hands-free phone while driving

Researcher: during hands-free conversations, a driver will visually imagine what is being talked about, and that imagery will distract the driver from focusing on the road.

The commonly held belief that it’s safe to drive while using a hands-free device is incorrect, according to a new study conducted by scientists at the University of Sussex in England. The study, “Imagery-inducing distraction leads to cognitive tunnelling and deteriorated driving performance,” appeared in the April 16 issue of the journal Transportation Research Part F: Traffic Psychology and Behaviour.

Imagery a Distraction

Elisabeth Perlman wrote for Newsweek, quoting one of the researchers, Dr. Graham Hole, a senior lecturer in psychology at the university, who said:

A popular misconception is that using a mobile phone while driving is safe as long as the driver uses a hands-free phone. Our research shows this is not the case.

The professor went on to say that during hands-free conversations, a driver will visually imagine what is being talked about, and that imagery will distract the driver from focusing on the road.

He gave an example of the person on the other end of the phone conversation saying, “Where did you leave the blue file?” That will cause the driver to think about that, or to imagine the facial expressions of the person they are speaking with.

Longer Response Time

The study was conducted with 20 male and 40 female volunteers who were engaged in video tests while seated on a car seat at a steering wheel, wrote BBC News. One group was allowed to “drive” undistracted. With the other two groups, a male voice asked questions over a loudspeaker 3 feet away.

The volunteers who were asked the questions took just under a second longer than those in the undistracted group to respond to road events including a pedestrian stepping onto the road, a car coming towards the volunteers’ car (going the wrong way in the same lane), or a vehicle unexpectedly parked at an intersection.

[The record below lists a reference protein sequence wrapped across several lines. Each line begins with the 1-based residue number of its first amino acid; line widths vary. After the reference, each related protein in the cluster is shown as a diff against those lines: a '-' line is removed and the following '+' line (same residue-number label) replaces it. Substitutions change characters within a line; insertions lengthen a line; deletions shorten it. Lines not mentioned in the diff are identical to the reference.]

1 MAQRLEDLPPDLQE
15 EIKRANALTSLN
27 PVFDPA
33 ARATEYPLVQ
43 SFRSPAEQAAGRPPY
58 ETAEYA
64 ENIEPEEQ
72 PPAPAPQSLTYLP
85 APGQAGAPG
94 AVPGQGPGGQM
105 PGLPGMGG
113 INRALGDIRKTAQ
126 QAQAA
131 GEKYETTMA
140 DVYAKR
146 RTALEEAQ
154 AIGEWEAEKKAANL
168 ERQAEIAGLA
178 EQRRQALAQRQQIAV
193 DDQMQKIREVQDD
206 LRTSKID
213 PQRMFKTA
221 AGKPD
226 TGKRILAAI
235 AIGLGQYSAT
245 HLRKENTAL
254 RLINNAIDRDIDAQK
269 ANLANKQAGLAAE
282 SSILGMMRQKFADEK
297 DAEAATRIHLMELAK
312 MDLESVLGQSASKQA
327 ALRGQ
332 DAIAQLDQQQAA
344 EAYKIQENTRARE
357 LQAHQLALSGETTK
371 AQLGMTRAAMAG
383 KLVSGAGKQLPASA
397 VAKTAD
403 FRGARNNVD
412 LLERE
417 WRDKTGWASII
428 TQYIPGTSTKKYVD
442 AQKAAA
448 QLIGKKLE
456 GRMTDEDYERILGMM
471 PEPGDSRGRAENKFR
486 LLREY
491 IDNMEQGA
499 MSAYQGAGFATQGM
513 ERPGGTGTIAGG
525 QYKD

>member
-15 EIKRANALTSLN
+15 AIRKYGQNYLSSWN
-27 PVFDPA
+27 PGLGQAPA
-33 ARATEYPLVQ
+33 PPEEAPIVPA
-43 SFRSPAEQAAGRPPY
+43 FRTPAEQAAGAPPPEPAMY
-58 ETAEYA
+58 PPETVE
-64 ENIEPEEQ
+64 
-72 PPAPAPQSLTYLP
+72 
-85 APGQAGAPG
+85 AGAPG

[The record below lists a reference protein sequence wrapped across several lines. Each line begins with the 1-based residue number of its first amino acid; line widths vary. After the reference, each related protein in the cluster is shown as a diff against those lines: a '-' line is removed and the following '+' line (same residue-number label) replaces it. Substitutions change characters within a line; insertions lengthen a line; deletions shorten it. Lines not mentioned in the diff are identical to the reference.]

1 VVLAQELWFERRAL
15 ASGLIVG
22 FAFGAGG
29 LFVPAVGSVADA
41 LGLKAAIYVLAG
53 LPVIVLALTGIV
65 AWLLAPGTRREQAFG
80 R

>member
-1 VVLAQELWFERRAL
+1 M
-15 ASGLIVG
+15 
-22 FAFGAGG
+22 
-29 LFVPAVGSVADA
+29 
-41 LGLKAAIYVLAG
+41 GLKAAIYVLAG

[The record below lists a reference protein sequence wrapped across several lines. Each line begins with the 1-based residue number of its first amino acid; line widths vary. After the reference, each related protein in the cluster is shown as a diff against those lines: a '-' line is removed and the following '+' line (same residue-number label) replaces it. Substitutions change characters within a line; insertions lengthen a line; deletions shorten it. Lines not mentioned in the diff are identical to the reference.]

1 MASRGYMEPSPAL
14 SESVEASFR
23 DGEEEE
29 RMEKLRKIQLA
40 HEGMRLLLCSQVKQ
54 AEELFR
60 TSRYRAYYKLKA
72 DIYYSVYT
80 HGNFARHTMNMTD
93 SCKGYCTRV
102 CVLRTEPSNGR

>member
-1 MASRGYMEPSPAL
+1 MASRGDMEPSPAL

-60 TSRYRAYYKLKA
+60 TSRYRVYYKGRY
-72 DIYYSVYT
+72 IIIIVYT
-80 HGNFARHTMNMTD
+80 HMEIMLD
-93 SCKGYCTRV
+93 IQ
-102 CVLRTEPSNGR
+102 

Unlike having a conversation over a phone with a person who is not present, chatting with a passenger in the car is less distracting, the researchers suggested, because both people will stop talking when the driver needs to concentrate.

Cell Phone Driving Laws

The study’s findings make the case for all phones to be banned from vehicles. But the problem is how to enforce such laws, where they to exist. Dr. Hole notes that it is very hard for police officers to know if someone is using a hand-free phone. However, he thinks the law should be changed to “make it absolutely clear that any use of a mobile phone while driving is hazardous.”

In the United Kingdom, there are no plans to change the existing Highway Code to ban hands-free devices in vehicles. But officials are thinking about making harsher penalties for people who use phones in any way while driving. The law there currently allows drivers to use hands-free phones, but it is illegal to use those while riding on a motorcycle.

In Colorado, according to Driving Laws, there is no prohibition for using a cell phone while driving (other than texting) except for novice drivers. Texting while driving is banned for all drivers. Novice drivers, defined as those younger than 18, are not allowed to use a cell phone in any way while driving, except:

  • To report a fire
  • To report a traffic accident involving injuries
  • To report a serious hazard on the road
  • To report a medical or hazardous materials emergency
  • To report someone who is driving recklessly or in some other unsafe manner.

Image by Mark Adams/123RF.

Embed this infographic:
Embed this image: